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Automated Postman testing with OAuth

Testing containers
Testing in large quantities should always be done, independently of the process!

In the last couple of articles, we have introduced OAuth with Google, and users in general. This is all great, but the testing side of it has been left a little behind. The reason for this is that I wanted to dedicate an entire article on how to do automated testing with OAuth authentication with Postman. Our previous suite has suffered a great deal and is now no longer working.

In this article, I will cover how to add the OAuth token into the Postman suite. Next, I will cover why this is in my opinion not a good idea to do actually, and cover how I will replace it with mocking the actual verifier.

OAuth in Postman

We have introduced OAuth in our small succession of posts, starting here. Pretty much since then, our tests have been broken. Next, we have changed the processing of accounts, in that they now belong to logged-in users, and that has made the tests even more useless. Now we will fix all that.

The tricky part here is that, in our automated suite, we have an in-memory database that’s spun up in the docker container itself. So, adding some users, as we may in a test environment, is not an option. What is an option however, is to create one using the dedicated endpoint and perform subsequent operations in that user context.

The issue now becomes that we need to create the user fresh every time using a newly generated token. So, how can we generate the token with Postman?

Well, here’s already some bad news. Since the user needs to confirm that it is indeed him signing in, there is no way of doing it in a way that it would run using newman, so in the github run pipeline. For the runners running locally though, it is possible.

Ordering a new access token
Ordering a new access token

These are the values that you will need to provide:

Next, press on Get New Access Token, and you will get your new token.

Postman tokens
The newly generated access tokens for Postman

Once this is done, copy the value for the idtoken, and create a new, local environment for Postman. Here, you then add the key value pair accessToken and enter the value of the idtoken.

Adding an environment
Add an environment with the leftmost button
Adding an environment value
Your new access token will live here now.

Finally, you change the Authorization value to contain just that value, by having it defined as {{accessToken}}.

Using an environment value
Using the new environment value

Now, after adding this authentication on all your tests, you can use your runner again locally to make all tests green (if you’ve followed along in the articles, you may need to change some tests to reflect the other changes that have been made…)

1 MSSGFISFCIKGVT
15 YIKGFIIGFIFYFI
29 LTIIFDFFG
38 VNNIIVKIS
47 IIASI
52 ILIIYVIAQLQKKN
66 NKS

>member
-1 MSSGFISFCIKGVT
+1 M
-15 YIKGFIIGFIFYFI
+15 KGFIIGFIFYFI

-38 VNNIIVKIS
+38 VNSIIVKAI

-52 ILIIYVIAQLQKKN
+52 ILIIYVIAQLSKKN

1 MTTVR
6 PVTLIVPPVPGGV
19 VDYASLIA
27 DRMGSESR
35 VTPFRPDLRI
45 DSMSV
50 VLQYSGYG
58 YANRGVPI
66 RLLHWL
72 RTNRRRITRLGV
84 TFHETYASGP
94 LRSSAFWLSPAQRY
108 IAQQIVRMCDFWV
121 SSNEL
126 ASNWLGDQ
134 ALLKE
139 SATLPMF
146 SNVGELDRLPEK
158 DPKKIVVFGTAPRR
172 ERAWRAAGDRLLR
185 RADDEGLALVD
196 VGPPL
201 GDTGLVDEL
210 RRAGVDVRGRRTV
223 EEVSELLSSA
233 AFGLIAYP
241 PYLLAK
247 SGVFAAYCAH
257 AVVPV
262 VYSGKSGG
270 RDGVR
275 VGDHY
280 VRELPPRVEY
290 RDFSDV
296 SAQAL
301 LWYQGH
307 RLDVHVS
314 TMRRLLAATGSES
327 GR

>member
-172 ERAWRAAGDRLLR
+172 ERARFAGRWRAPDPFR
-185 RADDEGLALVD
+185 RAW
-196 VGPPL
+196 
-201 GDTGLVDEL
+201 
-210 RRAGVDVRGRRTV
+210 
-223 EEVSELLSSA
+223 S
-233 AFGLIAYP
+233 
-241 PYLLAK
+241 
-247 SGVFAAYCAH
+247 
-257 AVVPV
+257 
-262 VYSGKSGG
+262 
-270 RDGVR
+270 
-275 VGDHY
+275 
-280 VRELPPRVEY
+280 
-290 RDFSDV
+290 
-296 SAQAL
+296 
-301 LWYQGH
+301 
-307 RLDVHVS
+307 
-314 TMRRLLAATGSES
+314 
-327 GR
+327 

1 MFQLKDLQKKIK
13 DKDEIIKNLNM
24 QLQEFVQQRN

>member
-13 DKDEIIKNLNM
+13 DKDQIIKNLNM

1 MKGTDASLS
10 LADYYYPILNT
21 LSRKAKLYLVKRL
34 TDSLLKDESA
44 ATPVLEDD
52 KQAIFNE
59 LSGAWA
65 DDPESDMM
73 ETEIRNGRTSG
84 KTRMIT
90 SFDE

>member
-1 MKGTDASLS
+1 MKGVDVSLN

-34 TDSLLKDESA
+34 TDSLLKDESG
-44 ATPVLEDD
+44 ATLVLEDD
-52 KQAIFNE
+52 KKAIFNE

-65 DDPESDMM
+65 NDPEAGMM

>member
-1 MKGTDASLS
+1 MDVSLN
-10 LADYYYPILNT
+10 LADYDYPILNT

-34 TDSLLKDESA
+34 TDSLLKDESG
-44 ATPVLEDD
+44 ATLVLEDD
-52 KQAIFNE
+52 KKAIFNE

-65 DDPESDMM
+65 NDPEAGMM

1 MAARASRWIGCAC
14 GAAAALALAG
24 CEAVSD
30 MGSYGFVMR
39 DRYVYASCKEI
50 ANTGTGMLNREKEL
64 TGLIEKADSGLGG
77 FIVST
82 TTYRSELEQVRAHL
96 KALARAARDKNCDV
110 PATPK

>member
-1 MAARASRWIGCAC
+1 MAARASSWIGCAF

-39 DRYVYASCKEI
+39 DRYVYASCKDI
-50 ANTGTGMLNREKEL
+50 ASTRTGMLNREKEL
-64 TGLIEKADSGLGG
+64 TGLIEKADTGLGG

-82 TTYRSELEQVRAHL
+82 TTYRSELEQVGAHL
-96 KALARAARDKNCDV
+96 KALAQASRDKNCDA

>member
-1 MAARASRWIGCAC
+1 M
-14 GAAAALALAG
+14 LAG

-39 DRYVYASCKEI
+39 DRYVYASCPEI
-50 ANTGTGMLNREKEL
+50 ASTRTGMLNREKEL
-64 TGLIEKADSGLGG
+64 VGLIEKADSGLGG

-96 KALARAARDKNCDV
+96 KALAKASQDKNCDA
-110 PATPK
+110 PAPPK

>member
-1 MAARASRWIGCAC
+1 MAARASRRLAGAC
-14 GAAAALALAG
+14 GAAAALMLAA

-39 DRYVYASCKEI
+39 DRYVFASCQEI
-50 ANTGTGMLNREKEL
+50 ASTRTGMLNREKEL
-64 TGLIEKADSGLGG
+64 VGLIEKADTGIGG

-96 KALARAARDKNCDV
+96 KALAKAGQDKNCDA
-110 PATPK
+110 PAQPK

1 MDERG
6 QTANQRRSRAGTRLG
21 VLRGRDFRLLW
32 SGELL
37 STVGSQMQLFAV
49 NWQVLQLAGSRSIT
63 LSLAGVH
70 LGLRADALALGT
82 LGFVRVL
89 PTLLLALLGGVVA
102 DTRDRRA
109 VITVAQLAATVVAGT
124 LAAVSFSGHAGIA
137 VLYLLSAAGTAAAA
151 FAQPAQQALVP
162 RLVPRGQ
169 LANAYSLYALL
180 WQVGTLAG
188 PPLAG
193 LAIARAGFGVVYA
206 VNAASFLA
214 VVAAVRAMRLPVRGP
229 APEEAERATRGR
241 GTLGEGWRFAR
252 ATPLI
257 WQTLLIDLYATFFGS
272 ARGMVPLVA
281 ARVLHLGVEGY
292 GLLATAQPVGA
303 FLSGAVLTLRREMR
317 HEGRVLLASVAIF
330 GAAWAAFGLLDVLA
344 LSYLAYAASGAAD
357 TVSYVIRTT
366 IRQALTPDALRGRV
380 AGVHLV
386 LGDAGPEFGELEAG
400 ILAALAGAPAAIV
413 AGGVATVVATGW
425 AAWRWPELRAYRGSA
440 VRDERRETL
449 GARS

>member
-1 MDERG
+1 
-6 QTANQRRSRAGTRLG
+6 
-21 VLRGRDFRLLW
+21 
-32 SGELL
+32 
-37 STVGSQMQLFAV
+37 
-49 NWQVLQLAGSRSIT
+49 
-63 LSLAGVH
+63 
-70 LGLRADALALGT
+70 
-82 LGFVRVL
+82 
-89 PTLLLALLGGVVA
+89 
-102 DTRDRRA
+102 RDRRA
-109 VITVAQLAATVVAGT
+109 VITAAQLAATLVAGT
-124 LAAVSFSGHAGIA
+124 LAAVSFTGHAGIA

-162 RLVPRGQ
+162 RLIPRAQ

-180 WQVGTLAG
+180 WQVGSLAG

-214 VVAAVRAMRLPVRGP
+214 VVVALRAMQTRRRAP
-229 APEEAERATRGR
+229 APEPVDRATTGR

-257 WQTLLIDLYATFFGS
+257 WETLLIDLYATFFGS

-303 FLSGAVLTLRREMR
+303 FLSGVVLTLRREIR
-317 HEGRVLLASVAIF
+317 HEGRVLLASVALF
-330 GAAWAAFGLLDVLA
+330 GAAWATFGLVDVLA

Alternative in automated suites

Great, we can now run our tests again with the local runner. However, we simply do not want to always do so. Very often, we will be confident enough that nothing is broken, or we may simply want to push our code. Yet, we’d still like to know if we broke anything. So, how can we make sure that the pipeline will also still run all the tests, without failing simply because it cannot get new OAuth tokens.

Well, I would say, we modify the OAuth lookup in that scenario. I would even argue that, even if it was working, we wouldn’t want to do an actual Google OAuth verification!

The reason for that argument is simple - we want to test our backend application, and not Google’s authentication process. We actually want to stub, or mock, any third party application, and Google is no exception there!

So, we need to add an additional IdTokenVerifier that only runs conditionally. Here is an example:

@ConditionalOnProperty(value = [""], havingValue = "mocked")
class MockSecurityConfig {

    fun googleTokenVerifier(): GoogleIdTokenVerifier {
        return MockGoogleIdTokenVerifier(GooglePublicKeysManager(NetHttpTransport(), GsonFactory()))

    class MockGoogleIdTokenVerifier(publicKeys: GooglePublicKeysManager? = null) :
        GoogleIdTokenVerifier(publicKeys) {

        override fun verify(idTokenString: String?): GoogleIdToken {
            idTokenString?.let {
                if (it.startsWith("0")) {
                    throw RuntimeException()
            val payload = GoogleIdToken.Payload()
   = ""
            payload["email"] = ""
            payload["name"] = "Cédric Mauquoi"
            payload["given_name"] = "Cédric"
            payload["family_name"] = "Mauquoi"
            return GoogleIdToken(JsonWebSignature.Header(), payload, byteArrayOf(), byteArrayOf())

There are two things to note in that Config:

  • It will only be injected into the Filter if the has the value mocked
  • It will return the same User from the token every request, but it will also be able to handle negative testing. For this, all you need to do is use a token that’s at least 8 characters long, with the 8th being a 0

Now, next thing is to set the Config also in the other case. For this, we add

@ConditionalOnProperty(value = [""], havingValue = "real", matchIfMissing = true)

Testing this out, we can delete all users from the DB, and request a login. Afterwards, let’s see if the user was added.

Mocked user inserted into the DB
Just as expected, the mocked user has been inserted!

There you have it! I have now adapted the tests to make the entire pipeline functional again, but that doesn’t need to be in the article. One thing I would like to mention though, is that we have now set the Authorization with the local variable {{accessToken}}. To set that value with newman, we change the command in the github actions file slightly to newman run src/test/resources/application-tests.json --env-var accessToken=987654329876543. Any value not starting with 0 will do.

I hope you enjoyed it and can continue testing your code with this mocked user setup!